(Bloomberg) — Former Treasury Secretary Lawrence Summers urged the Federal Reserve to refrain from signaling its next move after an expected interest-rate hike next week because of the economy’s highly uncertain outlook.

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“I don’t think it’s a time to be committing to rate hikes, given the indications of softness that we have seen from a number of quarters,” Summers told Bloomberg Television’s “Wall Street Week” with David Westin. At the same time, the possibility of rate increases shouldn’t be taken off the table, he said.

Inflation remains well above the Fed’s 2% target, with data on Friday showing the central bank’s preferred price gauge, which excludes food and energy, rose 4.4% in December from a year earlier. Evidence is mounting, however, that the economy is decelerating, with personal spending falling in December and overall consumption having slowed in the final quarter of 2022.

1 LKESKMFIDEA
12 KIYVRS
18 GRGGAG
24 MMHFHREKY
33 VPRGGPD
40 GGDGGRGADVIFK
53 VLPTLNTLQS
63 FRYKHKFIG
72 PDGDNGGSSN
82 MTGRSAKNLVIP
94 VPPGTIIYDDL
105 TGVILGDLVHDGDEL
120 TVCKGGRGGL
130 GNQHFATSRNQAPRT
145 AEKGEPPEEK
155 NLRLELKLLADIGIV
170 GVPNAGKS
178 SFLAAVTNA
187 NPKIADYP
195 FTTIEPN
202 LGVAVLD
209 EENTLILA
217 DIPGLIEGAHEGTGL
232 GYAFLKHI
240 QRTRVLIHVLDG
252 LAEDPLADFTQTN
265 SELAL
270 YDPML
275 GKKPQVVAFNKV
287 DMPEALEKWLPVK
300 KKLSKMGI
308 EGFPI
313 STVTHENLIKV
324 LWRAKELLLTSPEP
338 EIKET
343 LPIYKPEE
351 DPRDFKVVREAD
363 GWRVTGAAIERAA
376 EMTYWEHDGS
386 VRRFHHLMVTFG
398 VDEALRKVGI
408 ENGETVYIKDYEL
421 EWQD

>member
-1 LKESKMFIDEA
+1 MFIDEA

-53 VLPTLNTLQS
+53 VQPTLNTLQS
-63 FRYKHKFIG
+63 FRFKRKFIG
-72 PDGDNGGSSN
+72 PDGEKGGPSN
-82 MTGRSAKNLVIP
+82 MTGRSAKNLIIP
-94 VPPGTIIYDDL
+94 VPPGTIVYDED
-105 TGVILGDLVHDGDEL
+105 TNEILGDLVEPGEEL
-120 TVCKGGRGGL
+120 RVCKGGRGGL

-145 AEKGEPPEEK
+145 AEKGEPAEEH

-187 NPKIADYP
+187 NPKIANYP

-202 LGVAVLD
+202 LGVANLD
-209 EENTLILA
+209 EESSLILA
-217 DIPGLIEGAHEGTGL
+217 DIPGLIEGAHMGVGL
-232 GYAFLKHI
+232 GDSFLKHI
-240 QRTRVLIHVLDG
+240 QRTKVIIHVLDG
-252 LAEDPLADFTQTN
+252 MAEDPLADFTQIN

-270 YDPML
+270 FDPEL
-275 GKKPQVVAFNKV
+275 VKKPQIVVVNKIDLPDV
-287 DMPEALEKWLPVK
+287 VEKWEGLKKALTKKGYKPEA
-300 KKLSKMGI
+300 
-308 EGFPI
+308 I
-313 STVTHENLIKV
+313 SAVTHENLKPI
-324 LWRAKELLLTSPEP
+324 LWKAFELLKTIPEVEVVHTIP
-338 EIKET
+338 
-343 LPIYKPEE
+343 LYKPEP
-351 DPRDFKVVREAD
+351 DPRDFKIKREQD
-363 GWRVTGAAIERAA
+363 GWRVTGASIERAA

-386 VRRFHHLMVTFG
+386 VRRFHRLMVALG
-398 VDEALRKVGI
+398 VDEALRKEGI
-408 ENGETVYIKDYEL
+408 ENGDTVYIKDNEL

The Fed needs to “maintain maximum flexibility in an economy where things could go either either way,” said Summers, a Harvard University professor and paid contributor to Bloomberg Television. “They’re driving the vehicle on a very, very foggy night.”

One cause for concern for Chair Jerome Powell and his colleagues ought to be the optimism that’s reverberated across financial markets in recent months, Summers said.

“The monetary impulse that’s coming into the economy” is much less contractionary than indicated just by the Fed’s cumulative rate hikes, he said. Financial conditions “have moved substantially towards easing in the last several months,” and “that is something that I think needs to concern the Fed as it sets policy.”

As for the policy decision at the Fed’s Jan. 31-Feb. 1 meeting, Summers aligned with market pricing in expecting a 25 basis-point increase, which would take the federal funds rate target to a range of 4.5% to 4.75%.

Longer term, Summers said it’s likely that rates settle at a level higher than in the pre-pandemic period. Currently, Fed officials see a 2.5% federal funds rate over the long run, or 0.5% after accounting for a 2% inflation rate.

“I see more room for inflation to settle in a bit above 2, and I see more room for real rates to settle in above 0.5 than I do for the error to be in the other direction,” Summers said.

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